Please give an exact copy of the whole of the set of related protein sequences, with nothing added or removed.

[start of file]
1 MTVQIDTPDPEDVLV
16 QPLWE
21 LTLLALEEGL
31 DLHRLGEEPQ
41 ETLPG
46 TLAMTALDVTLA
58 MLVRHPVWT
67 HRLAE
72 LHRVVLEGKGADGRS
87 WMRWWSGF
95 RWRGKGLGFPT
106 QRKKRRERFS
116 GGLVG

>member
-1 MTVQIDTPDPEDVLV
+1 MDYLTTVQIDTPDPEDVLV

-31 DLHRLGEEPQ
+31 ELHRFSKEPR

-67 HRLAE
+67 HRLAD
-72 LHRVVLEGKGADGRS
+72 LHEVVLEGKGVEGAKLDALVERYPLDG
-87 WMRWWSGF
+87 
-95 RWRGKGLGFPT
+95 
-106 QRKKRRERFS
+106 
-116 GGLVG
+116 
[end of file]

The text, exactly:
1 MTVQIDTPDPEDVLV
16 QPLWE
21 LTLLALEEGL
31 DLHRLGEEPQ
41 ETLPG
46 TLAMTALDVTLA
58 MLVRHPVWT
67 HRLAE
72 LHRVVLEGKGADGRS
87 WMRWWSGF
95 RWRGKGLGFPT
106 QRKKRRERFS
116 GGLVG

>member
-1 MTVQIDTPDPEDVLV
+1 MDYLTTVQIDTPDPEDVLV

-31 DLHRLGEEPQ
+31 ELHRFSKEPR

-67 HRLAE
+67 HRLAD
-72 LHRVVLEGKGADGRS
+72 LHEVVLEGKGVEGAKLDALVERYPLDG
-87 WMRWWSGF
+87 
-95 RWRGKGLGFPT
+95 
-106 QRKKRRERFS
+106 
-116 GGLVG
+116 